Shocking. My favorite bank, gone. And I am fearful that the successor won’t nearly be as good for our entrepreneurial community. As an entrepreneur and venture capitalist (VC), I counted on Silicon Valley Bank (SVB) to be there for my own and my portfolio startups. They did what other banks wouldn’t -not just take our deposits but provide working capital well before we had the resources to prove we had the assets to repay or the receivables to pass muster. They were part of the startup ecosystem. We as VCs, vouched for the companies we invested in, and even without guarantees, SVB trusted our judgement. SVB was rewarded with a loyal following assuring that once the companies were solvent and growing, deposits would increase, and all would be happy. We as entrepreneurs appreciated liquidity and financial flexibility with lines of credit and loans with favorable terms. But that’s not all. We became part of a network which helped us both in times of growth and trouble. I rarely saw complaints about this bank. They were there to help and support us. We represented future growth for SVB. It was a uniquely symbiotic relationship.
We don’t know everything about the internal workings of the bank, but this failure is well reported as a “run of the mill” run on the bank. It seems SVB was caught with rising interest rates that depressed the value of their bonds which, when forced to sell due to massive withdrawals, quickly wiped-out billions of dollars’ worth of assets. Whether they could have ridden out the crunch had there not been the panicked withdrawals is a matter of speculation. Suffice it to say that with these withdrawals, SVB didn’t stand a chance.
Where does the blame lie? Who is responsible and were their actions ethical? Some possibilities are the CEO, Moody’s, VCs, Regulators, the Fed, and the depositors.
Greg Becker, CEO: Greg, at the helm of SVB, is where the buck stops. He and his CFO Daniel Beck appeared to be slow off the mark in making sure their bond portfolio didn’t drop too far as interest rates rose and their bond prices declined. The fed’s interest rate hikes were expected and well publicized, so there isn’t an excuse for it taking SVB by surprise. The initiative to raise capital through stock sales for the purpose of shoring up their balance sheet should have started earlier. Does this sloppy business practice rise to the occasion of criminal negligence? Perhaps in the eyes of some. Giving them the benefit of the doubt, we might see that even if poorly managed, they had good intentions for the bank. So ethically they are OK if there was no malintent. However, what is questionable as we are learning now, is that both Becker and Beck sold stock just days before the collapse. It is likely that they were trading on inside information. If so, they are both ethically and legally wrong. They sold their stock to individuals and funds that trusted the value of SVB, thus purposely duping these buyers. It amounts to stealing, never an ethically justifiable act.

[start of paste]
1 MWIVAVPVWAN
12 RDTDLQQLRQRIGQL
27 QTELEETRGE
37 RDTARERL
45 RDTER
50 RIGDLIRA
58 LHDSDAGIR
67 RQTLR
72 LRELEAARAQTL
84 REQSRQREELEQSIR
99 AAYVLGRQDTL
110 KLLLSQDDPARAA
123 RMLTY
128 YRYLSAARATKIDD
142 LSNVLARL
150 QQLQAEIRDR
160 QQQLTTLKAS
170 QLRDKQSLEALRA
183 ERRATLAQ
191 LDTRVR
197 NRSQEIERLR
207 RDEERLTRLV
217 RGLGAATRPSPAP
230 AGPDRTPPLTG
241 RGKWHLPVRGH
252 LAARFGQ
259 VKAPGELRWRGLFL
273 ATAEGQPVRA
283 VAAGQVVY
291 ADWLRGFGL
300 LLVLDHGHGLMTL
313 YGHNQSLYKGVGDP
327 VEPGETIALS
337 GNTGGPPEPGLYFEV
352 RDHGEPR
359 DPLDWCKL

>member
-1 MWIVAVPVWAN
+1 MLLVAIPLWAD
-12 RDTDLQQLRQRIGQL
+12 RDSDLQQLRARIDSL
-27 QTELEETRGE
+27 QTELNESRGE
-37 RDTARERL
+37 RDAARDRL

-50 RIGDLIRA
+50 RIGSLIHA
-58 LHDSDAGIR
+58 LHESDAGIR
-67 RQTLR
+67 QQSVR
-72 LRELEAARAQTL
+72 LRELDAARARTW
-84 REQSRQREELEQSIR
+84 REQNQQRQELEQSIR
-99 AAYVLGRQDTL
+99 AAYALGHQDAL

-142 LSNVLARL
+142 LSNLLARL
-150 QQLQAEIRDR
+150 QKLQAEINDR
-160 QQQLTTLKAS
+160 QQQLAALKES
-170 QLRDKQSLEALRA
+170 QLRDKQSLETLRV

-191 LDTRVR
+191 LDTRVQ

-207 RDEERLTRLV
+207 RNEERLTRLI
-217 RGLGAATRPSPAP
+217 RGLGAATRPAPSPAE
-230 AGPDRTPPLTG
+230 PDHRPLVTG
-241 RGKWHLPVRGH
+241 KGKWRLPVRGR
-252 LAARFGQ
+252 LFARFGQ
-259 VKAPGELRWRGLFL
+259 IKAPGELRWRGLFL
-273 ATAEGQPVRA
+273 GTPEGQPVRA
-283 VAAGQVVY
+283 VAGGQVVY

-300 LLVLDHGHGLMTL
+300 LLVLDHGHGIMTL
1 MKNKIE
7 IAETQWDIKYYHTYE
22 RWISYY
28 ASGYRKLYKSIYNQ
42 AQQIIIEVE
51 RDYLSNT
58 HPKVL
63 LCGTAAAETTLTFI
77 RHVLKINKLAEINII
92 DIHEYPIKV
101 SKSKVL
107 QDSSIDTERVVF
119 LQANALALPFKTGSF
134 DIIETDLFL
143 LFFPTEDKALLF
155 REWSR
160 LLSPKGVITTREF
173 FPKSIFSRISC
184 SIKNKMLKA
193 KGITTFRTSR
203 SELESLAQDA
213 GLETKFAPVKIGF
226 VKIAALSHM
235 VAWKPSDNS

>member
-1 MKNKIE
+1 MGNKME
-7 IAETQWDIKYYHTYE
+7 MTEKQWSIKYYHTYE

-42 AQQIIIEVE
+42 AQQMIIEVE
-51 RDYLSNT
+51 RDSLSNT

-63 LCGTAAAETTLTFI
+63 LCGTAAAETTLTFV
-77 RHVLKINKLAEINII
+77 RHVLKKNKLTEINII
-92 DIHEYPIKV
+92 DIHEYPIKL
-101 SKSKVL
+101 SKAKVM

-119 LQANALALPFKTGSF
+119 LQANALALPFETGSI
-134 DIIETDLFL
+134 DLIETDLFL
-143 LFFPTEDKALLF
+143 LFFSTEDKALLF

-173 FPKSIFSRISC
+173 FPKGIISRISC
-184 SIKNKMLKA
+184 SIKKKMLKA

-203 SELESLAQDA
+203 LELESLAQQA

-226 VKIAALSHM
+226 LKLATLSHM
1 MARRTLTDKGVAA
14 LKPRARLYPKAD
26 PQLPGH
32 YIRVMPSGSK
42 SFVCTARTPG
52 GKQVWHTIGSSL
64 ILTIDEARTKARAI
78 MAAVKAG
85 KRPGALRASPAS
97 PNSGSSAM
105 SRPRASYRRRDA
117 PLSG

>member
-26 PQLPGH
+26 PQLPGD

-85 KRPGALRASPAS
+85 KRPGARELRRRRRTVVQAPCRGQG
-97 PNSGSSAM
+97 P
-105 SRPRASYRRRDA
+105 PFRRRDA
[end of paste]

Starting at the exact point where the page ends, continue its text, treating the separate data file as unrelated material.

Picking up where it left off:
Moody’s: Maybe the first to sound an alarm was the rating company, Moody’s. Having notified Greg Becker of an impending downgrade, Becker had no choice but to try to prevent that from happening and get SVB’s finances in order. Moody’s, arguably, was the catalyst. Should they have downgraded the stock knowing it would hurt the company? Absolutely! That is their job. And as we know from the financial crisis of 2008, the rating companies were to blame for NOT downgrading mortgage-backed securities that were deeply in trouble. Now the hard question: Should they have simply warned SVB of the downgrade? By giving them time, the market was left in the dark, counting on a fair rating by Moody’s and others, believing the now questionable higher rating. Ethics and legality diverge here, since ethically it should have been made public immediately once the issue was known. Legally, there is no timeline, or even obligation, to do the right thing, as we saw in their defense in 2008 when the rating companies claimed it was “just their opinion.” They depend on their reputations and not the law to make their ratings trustworthy. Ethically, this is a tough one for sure. SVB might have suffered the same fate had Moody’s given only enough notice to ensure a correct assessment. Allowing SVB to time to convince them otherwise, Moody’s had to weigh the suffering of the public due to bad trades, with the suffering of the bank and their depositors due to bank failure. One could say that rating companies are there to protect securities buyers and consequently the public, in which case they did the ethically wrong thing. This is a systemic problem in the financial industry and one that should be reconsidered as a part of good business practice.